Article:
No Fix Seen in Congress for Locked-up Debt Markets

By Reuters -  |  Posted 2008-03-03 Print this article Print

While Congress and the White House focus on short-term steps to shield Americans from rising foreclosures and crack down on mortgage brokers, no major legislation is on offer to deal explicitly with the dysfunction spreading though the capital markets.

WASHINGTON (Reuters) - Little is being done in Congress or the Bush administration to repair a collapse of trust in private securitized debt markets that is threatening sectors beyond its origin in the subprime mortgage crisis.

Student loans are being hit as are the auction-rate bond markets used widely by municipal governments to help finance vital everyday projects such as roads, schools and parks.

Capital freezing up in these markets and possibly others could cause long-term damage to the financial system and the economy, some economists and lawmakers say.

While Congress and the White House focus on short-term steps to shield Americans from rising foreclosures and crack down on mortgage brokers, no major legislation is on offer to deal explicitly with the dysfunction spreading though the capital markets.

"There's been a lot of talk about it, but we don't have a legislative package together at this point," Sen. Byron Dorgan, a North Dakota Democrat, said in an interview.

Committee Chairman Christopher Dodd, speaking on the Senate floor last week, expressed concern about local governments' finances being hurt by auction-rate market failures.

Warning that some student loan programs were shutting down due to lack of capital, the Connecticut Democrat pointed to "a crisis of confidence that has serious consequences."

Like many in Congress, however, Dodd said the first priority must be to stem the home foreclosure wave that has already engulfed tens of thousands of Americans and could affect millions more over the next two years.

As urgent as the foreclosure crisis is, some economists say it is equally important for lawmakers to take a hard look at how to fix the broken secondary market for mortgages and other debt.


"People need access to mortgages to buy homes and our credit markets have shut down," said Lawrence Lindsey, a former senior economic adviser to President George W. Bush.

Unless global investors' trust in securitized debt can be restored and steady flows of investor capital replenished to finance new mortgages and other loans, the mortgage industry's future and home values are in long-term jeopardy, he said.

Lindsey, now head of a private economic advisory firm, told a Senate Finance Committee hearing last week: "None of the plans now being suggested, either by the current president or by those (hoping) to be his successor have this as the focus ... The real solution to the housing problem is to find a new and sustainable housing finance system."

The secondary debt market has exploded in size and complexity over the past decade, with Wall Street churning out an alphabet soup of new products such as asset-backed securities (ABS) and collateralized debt obligations (CDOs).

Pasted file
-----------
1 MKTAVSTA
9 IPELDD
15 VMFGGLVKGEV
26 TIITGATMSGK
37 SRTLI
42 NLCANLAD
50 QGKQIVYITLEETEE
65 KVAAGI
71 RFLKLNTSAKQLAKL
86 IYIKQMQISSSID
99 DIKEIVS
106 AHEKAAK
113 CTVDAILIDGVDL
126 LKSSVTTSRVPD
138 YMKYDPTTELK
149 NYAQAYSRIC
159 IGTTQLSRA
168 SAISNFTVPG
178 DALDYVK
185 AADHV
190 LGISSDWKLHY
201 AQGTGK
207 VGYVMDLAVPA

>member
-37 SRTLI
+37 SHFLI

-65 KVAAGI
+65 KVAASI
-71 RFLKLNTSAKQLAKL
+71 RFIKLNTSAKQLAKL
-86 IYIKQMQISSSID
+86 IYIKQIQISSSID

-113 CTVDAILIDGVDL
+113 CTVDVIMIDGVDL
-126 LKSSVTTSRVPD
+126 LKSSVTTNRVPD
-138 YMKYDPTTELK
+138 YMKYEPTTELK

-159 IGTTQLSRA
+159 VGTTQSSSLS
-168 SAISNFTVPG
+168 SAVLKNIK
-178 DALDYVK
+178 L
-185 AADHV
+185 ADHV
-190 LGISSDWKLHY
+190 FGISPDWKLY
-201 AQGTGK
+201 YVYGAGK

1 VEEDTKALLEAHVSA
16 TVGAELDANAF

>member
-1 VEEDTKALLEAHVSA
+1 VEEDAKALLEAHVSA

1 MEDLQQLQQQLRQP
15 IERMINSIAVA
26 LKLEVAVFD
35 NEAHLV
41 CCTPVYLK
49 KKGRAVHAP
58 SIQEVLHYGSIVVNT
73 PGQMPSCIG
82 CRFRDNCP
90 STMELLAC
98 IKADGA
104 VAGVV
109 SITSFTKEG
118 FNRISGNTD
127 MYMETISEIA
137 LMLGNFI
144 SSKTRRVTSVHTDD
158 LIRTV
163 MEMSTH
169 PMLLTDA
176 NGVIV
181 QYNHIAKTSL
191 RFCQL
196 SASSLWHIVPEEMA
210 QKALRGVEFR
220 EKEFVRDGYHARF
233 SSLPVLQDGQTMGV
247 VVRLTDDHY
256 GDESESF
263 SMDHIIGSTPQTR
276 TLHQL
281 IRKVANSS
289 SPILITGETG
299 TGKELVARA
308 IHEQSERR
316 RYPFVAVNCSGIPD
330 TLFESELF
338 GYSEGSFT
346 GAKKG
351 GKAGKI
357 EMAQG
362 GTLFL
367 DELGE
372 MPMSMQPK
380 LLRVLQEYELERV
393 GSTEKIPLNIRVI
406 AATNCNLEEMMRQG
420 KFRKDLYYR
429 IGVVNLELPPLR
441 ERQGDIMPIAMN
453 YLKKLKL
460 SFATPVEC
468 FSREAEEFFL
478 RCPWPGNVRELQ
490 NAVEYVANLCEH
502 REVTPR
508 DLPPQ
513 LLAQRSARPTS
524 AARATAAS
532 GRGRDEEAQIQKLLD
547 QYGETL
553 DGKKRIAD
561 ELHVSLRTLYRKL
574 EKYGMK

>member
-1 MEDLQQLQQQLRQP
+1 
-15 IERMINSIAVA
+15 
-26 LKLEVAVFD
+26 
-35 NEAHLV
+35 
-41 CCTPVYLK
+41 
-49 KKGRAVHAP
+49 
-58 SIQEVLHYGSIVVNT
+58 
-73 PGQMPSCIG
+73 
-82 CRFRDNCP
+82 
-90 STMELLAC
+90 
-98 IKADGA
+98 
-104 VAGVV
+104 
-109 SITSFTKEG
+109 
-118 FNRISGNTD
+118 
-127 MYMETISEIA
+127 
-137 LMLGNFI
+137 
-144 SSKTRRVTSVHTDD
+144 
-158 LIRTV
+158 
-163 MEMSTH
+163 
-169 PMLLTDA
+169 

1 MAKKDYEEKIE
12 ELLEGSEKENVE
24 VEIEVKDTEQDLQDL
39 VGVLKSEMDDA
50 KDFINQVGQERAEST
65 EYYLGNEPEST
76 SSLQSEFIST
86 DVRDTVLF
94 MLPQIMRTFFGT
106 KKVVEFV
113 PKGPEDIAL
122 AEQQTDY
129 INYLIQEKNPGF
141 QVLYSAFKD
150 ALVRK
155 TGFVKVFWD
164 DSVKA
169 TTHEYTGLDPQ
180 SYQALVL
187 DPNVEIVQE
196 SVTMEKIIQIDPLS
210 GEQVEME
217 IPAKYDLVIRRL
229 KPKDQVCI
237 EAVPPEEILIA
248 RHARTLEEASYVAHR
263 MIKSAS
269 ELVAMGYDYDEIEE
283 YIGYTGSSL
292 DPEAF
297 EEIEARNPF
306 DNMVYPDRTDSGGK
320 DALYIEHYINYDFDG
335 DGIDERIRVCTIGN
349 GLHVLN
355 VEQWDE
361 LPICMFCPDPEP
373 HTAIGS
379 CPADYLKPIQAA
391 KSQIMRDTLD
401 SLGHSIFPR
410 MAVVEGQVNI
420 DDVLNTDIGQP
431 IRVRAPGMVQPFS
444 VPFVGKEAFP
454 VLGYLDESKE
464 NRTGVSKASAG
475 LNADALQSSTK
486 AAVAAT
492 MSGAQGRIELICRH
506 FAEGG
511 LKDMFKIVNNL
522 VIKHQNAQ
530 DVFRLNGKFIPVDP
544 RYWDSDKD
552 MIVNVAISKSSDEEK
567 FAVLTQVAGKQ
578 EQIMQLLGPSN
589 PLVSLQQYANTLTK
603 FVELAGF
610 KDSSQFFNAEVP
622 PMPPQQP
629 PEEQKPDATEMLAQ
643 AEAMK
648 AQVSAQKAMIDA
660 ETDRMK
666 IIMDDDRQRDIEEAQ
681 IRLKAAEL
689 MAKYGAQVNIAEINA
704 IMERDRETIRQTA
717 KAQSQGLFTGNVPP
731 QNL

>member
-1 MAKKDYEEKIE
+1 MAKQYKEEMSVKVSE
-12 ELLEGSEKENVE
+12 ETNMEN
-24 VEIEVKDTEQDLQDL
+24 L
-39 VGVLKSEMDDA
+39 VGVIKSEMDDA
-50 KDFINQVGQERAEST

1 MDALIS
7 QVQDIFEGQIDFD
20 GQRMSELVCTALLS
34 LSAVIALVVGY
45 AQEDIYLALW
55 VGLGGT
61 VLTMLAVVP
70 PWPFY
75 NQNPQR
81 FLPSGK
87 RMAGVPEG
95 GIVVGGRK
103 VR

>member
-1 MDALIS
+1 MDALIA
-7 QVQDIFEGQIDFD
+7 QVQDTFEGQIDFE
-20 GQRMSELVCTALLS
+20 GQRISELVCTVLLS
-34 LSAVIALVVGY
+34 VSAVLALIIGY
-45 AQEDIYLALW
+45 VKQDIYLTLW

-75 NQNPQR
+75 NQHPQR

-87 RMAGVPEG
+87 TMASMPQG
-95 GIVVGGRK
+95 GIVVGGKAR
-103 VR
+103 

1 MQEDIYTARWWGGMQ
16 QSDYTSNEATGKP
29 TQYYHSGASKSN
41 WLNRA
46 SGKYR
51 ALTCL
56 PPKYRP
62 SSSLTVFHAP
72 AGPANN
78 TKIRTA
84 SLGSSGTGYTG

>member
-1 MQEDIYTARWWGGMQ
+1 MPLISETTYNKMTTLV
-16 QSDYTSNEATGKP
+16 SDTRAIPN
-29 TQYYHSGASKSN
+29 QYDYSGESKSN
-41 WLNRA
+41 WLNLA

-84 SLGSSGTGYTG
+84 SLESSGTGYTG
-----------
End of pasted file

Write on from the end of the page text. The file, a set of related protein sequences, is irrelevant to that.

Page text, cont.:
Profits derived from the basic process of securitization -- transforming ordinary debt into finely tuned investment vehicles -- was highly profitable until the past year or two. Now the same banks that assured Washington for years that everything was under control are losing billions of dollars.

"Some of this is of their own doing," Dorgan said. "Those markets created such sophisticated instruments and securitized things that many people don't even understand them."

Many of the institutional investors who bought securitized debt did not understand them, as is now clear. They trusted the judgment of others, such as credit rating agencies and bond insurers. But much of that trust was misplaced and now demand for many securitized debt instruments is soft, said Lindsey.


In the vacuum left behind by diminished faith in credit raters' opinions, Lindsey suggested forming a "Federal Board of Certification" to give a seal of approval to private securitized debt, offering investors the same confidence they still have in much of the government-chartered debt markets dominated by Fannie Mae and Freddie Mac.

The board would be formed from a variety of federal regulators with banking oversight, including the Federal Reserve and the Treasury Department, Lindsey suggested.

"This does not involve a federal guarantee ... All the certification board would do is assure investors," he said. "I can think of no single action by the government that could do more to restore confidence in the mortgage lending process."

Lindsey's concern about restoring credibility along the securitization chain of loan originators, securitizers and investors is shared by Dodd and Democratic Rep. Barney Frank.

Frank, chairman of the House Financial Services Committee, has pushed a bill through the House to give home loan borrowers more rights to sue securitizing institutions, an idea known as assignee liability.

Late last year, Dodd tentatively proposed a similar and tougher Senate measure. But the Senate has been slower to act, while Wall Street and mortgage bankers have been lobbying to block any form of widened assignee liability.

In an interview, Michigan Democratic Sen. Debbie Stabenow called Lindsey's testimony "interesting."

Like Dodd, she stressed addressing the foreclosures issue first. "We'll start there. But I think it's now spreading out into all kinds of other areas -- student loans, small business loans," said Stabenow, a finance committee member.

"There's a lot of discussion going on as to what extent we should get involved. But I hear across the board ... that the issue is lack of stability and lack of trust in the markets as a whole. We're trying to figure out what's appropriate."

(Reporting by Kevin Drawbaugh)


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